• Flandez-Galvez, H., Ford, R., Pang, E.C.K. & Taylor, P.W.J., 2003. An intraspecific linkage map of the chickpea (Cicer arietinum L.) genome based on sequence tagged microsatellite site and resistance gene analog markers. Theoretical and Applied Genetics 106(8): 1447–1456.
  • Gillett, J.B., Polhill, R.M., Verdcourt, B., Schubert, B.G., Milne-Redhead, E., & Brummitt, R.K., 1971. Leguminosae (Parts 3–4), subfamily Papilionoideae (1–2). In: Milne-Redhead, E. & Polhill, R.M. (Editors). Flora of Tropical East Africa. Crown Agents for Oversea Governments and Administrations, London, United Kingdom. 1108 pp.
  • Hanelt, P. & Institute of Plant Genetics and Crop Plant Research (Editors), 2001. Mansfeld’s encyclopedia of agricultural and horticultural crops (except ornamentals). 1st English edition. Springer Verlag, Berlin, Germany. 3645 pp.
  • Joshi, P.K., Parthasarathy Rao, P., Gowda, C.L.L., Jones, R.B., Silim, S.N., Saxena, K.B. & Jagdish Kumar, 2001. The world chickpea and pigeonpea economies: facts, trends, and outlook. ICRISAT, Patancheru, India. 62 pp.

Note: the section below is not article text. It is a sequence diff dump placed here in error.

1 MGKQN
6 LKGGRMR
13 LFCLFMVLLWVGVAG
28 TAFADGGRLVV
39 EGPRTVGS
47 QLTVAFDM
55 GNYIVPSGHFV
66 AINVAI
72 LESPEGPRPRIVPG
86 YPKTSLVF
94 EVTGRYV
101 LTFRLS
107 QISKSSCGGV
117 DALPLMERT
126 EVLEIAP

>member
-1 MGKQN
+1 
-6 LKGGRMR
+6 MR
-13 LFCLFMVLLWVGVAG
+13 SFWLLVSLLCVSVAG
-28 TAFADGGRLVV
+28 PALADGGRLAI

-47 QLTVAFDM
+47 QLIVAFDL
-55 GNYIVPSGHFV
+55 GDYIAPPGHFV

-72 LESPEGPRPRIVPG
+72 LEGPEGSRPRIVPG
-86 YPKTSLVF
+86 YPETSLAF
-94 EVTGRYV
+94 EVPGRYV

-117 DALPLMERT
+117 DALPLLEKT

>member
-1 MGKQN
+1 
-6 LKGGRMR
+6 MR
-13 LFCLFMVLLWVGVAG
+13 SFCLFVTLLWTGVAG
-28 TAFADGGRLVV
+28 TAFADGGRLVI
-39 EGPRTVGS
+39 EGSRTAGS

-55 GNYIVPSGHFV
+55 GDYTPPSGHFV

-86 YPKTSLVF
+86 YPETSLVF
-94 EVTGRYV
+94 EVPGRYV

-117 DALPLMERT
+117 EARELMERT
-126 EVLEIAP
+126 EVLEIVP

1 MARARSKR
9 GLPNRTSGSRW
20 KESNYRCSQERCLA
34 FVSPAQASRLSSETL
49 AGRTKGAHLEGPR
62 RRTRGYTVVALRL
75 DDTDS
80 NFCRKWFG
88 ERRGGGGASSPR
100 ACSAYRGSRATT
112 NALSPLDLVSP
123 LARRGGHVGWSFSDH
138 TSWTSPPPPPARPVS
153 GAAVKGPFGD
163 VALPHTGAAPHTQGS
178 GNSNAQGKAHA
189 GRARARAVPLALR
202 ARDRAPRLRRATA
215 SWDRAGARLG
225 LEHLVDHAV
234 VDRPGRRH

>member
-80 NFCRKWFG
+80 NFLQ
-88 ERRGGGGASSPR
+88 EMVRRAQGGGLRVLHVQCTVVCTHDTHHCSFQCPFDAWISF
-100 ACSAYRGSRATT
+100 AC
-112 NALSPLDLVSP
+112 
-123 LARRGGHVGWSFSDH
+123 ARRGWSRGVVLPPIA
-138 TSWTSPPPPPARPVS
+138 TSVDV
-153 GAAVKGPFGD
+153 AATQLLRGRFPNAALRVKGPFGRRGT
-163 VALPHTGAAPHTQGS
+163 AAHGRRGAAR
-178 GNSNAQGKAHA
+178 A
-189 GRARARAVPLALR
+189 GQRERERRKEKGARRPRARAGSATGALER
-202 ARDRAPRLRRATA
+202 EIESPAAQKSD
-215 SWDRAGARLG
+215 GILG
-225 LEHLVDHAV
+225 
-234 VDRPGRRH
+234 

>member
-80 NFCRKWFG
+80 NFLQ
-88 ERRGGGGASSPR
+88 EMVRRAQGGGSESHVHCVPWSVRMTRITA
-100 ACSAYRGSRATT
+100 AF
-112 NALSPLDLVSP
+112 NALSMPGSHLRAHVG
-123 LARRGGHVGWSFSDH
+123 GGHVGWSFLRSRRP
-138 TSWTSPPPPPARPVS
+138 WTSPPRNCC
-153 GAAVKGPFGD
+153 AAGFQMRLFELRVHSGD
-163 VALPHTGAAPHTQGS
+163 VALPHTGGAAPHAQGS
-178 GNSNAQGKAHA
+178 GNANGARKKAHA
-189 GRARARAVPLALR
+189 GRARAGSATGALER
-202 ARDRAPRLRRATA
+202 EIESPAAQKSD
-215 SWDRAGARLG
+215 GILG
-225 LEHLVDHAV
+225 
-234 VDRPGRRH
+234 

• McPhee, K.E. & Muehlbauer, F.J., 2002. Improving the nutritional value of cool season food legumes. Journal of Crop Production 5(1–2): 191–211.
  • Polhill, R.M., 1990. Légumineuses. In: Bosser, J., Cadet, T., Guého, J. & Marais, W. (Editors). Flore des Mascareignes. Famille 80. The Sugar Industry Research Institute, Mauritius, l’Office de la Recherche Scientifique Outre-Mer, Paris, France & Royal Botanic Gardens, Kew, Richmond, United Kingdom. 235 pp.
  • Popelka, J.C., Terryn, N. & Higgins, T.J.V., 2004. Gene technology for grain legumes: can it contribute to the food challenge in developing countries? Plant Science 167: 195–206.
  • Singh, K.B., 1993. Problems and prospects of stress resistance breeding in chickpea. In: Singh, K.B. & Saxena, M.C. (Editors). Breeding for stress tolerance in cool-season food legumes. John Wiley & Sons, Chichester, United Kingdom. pp. 17–35.
  • Thulin, M., 1989. Fabaceae (Leguminosae). In: Hedberg, I. & Edwards, S. (Editors). Flora of Ethiopia. Volume 3. Pittosporaceae to Araliaceae. The National Herbarium, Addis Ababa University, Addis Ababa, Ethiopia and Department of Systematic Botany, Uppsala University, Uppsala, Sweden. pp. 49–251.